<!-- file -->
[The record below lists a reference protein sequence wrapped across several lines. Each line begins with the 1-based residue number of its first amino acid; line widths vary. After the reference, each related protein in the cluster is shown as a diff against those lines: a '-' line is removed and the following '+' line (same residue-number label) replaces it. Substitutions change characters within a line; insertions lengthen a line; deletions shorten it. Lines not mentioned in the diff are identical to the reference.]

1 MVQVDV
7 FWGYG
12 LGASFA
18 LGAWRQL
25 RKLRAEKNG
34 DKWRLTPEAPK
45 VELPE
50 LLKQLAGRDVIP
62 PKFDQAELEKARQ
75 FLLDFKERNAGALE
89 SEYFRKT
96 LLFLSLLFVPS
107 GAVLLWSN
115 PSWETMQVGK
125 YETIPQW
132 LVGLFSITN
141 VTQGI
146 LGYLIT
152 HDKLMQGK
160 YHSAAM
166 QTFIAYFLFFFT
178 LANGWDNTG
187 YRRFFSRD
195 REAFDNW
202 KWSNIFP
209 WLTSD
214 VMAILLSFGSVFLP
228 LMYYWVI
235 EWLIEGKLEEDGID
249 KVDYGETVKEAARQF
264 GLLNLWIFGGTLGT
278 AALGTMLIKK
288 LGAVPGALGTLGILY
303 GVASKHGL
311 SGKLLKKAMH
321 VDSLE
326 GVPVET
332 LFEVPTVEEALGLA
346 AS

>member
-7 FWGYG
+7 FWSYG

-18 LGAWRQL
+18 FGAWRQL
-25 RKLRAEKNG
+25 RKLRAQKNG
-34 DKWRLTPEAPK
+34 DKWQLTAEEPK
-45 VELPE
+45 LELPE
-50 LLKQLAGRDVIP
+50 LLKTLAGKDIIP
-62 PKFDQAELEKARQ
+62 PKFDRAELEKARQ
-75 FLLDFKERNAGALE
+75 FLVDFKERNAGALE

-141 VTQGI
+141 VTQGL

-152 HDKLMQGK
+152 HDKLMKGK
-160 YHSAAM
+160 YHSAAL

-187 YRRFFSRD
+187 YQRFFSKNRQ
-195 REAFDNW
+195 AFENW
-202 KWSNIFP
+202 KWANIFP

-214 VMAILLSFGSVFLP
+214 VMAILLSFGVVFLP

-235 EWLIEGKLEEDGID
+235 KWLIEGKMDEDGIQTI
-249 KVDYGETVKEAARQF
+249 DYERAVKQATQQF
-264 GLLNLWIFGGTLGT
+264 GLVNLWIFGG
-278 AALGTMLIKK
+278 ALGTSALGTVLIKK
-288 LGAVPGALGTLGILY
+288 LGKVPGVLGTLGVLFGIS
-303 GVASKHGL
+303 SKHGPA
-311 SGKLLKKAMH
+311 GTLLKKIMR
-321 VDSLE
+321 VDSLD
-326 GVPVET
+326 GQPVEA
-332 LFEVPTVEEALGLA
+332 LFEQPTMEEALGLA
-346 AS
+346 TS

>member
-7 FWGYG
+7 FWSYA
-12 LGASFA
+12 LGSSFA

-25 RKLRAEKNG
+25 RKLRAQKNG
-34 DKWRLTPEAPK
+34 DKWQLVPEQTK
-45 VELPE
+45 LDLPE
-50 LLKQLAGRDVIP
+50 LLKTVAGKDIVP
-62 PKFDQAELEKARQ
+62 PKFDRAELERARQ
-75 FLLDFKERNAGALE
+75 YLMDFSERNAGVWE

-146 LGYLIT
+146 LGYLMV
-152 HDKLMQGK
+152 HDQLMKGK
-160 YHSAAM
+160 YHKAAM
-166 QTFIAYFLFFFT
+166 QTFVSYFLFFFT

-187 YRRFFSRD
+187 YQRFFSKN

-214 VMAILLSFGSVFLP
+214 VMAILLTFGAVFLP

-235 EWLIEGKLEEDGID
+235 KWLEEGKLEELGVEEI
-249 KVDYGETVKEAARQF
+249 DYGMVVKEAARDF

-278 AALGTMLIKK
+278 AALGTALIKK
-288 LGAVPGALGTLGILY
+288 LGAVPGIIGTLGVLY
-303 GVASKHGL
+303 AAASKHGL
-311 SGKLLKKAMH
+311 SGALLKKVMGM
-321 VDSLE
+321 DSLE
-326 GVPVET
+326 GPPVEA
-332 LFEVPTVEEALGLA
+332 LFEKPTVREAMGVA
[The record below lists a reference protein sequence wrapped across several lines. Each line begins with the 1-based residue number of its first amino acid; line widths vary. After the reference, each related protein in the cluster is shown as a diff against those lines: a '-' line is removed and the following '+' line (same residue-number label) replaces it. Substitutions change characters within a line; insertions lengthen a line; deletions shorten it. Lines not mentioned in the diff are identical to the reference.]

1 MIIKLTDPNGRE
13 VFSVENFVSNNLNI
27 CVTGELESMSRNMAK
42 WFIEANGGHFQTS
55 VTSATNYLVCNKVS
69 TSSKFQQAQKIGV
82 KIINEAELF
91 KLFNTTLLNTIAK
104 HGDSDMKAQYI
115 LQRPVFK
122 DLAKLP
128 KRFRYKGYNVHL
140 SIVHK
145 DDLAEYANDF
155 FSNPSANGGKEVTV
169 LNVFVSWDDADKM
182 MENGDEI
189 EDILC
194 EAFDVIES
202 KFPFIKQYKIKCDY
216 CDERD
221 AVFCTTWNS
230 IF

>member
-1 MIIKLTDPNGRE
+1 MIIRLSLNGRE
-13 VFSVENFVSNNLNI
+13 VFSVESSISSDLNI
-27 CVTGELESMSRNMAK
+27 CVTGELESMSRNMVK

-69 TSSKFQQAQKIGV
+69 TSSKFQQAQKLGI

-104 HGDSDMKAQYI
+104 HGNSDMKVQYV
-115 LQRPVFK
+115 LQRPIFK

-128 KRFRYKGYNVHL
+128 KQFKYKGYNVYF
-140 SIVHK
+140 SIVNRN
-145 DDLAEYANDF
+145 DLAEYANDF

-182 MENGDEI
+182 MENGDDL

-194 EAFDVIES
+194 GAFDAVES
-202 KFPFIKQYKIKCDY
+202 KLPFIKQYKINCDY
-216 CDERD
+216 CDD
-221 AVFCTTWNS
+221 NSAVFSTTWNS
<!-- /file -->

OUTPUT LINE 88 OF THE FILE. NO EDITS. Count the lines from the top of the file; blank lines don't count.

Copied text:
-326 GVPVET